Manyuni knew about all these safety measures and had checked their functionality prior to using the Aircraft as is routine practice, according to Phatshwane. Could Manyuni have been going through emotional distress of some sort? Phatshwane says while he may never really know about that, what he can say is that there are laid out procedures in aviation guiding instances of emotional instability which Manyuni also knew about.
“We don’t allow or condone emotionally or physically unfit Pilots to take charge of an aircraft. If a Pilot feels unfit, he reports and requests to be excused. We will subsequently shift the task to another Pilot. We do this because we know the risks of leaving an unfit pilot to fly an aircraft,” says Phatshwane.
Despite having happened a day before the BDF day, Phatshwane says the BDF day mishap did not really affect the BDF day preparations, although it emotionally distracted Manyuni’s flying formation squad a bit, having seen him break away from the formation to the stone-hearted ground. The team soldiered on and immediately reported back to base for advice and way forward, according to Phatshwane.
Sharing the details of the ordeal and his Pilots’ experiences, Phatshwane said: “they (pilots) were in distress, who wouldn’t? They were especially hurt by the deceased‘s lack of communication. I immediately called a chaplain to attend to their emotional needs.
He came and offered them counselling. But soldiers don’t cry, they immediately accepted that a warrior has been called, wiped off their tears and instantly reported back for duty. I am sure you saw them performing miracles the following day at the BDF day as arranged.”
Despite the matter having attracted wide publicity, the BDF kept the crash details a distance away from the public, a move that Phatshwane felt was not in the best interest of the army and public.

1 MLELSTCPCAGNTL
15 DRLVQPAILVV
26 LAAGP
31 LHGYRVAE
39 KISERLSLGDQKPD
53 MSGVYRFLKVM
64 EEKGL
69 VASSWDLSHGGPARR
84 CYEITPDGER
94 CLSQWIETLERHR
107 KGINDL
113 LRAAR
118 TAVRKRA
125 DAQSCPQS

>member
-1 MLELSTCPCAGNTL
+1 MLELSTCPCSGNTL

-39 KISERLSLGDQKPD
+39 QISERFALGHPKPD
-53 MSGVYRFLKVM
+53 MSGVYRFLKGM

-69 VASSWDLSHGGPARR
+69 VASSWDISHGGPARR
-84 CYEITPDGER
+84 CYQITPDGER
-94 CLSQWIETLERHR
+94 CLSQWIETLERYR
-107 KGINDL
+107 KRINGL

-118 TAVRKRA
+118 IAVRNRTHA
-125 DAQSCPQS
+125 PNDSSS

“The incident attracted overwhelming public attention. Not only that, there were some misconceptions attached to the incident and I thought it was upon the BDF to come out and address those for the benefit of the public and army’s reputation,” he said.
One disturbing narrative linked to the incident was that Manyuni heroically wrestled the ‘faulty’ aircraft away from the endangered public to die alone, a narrative which Phatshwane disputes as just people’s imaginations. “Like I said the Aircraft was functioning perfectly,” he responded.
A close family member has hinted that the traumatised Manyuni family, at the time of their son’s tragedy, strongly accused the BDF ‘of killing their son’. Phatshwane admits to this development, emphasising that “Manyuni’s mother was visibly and understandably in inconsolable pain when she uttered those words”.
Phatshwane was the one who had to travel to Rakops through the Directorate of Intelligence Services (DIS) aircraft to deliver the sad news to the family but says he found the family already in the know, through social media. At the time of his death, Manyuni was survived by both parents, two brothers, a sister, fiancée and one child. He was buried in Rakops in an emotionally-charged burial. Like his remains, the BDF fighter jets have been permanently rested.
A matter in which former President Lt Gen Ian Khama had brought before Broadhurst Police Station in Gaborone, requesting the State to charge Directorate on Corruption and Economic Crime (DCEC) lead investigator, Jako Hubona and others with perjury has been committed to Headquarters because it involves “elders.”
Broadhurst Police Station Commander, Obusitswe Lokae, told this publication this week that the case in its nature is high profile so the matter has been allocated to his Officer Commanding No.3 District who then reported to the Divisional Commander who then sort to commit it to Police Headquarters.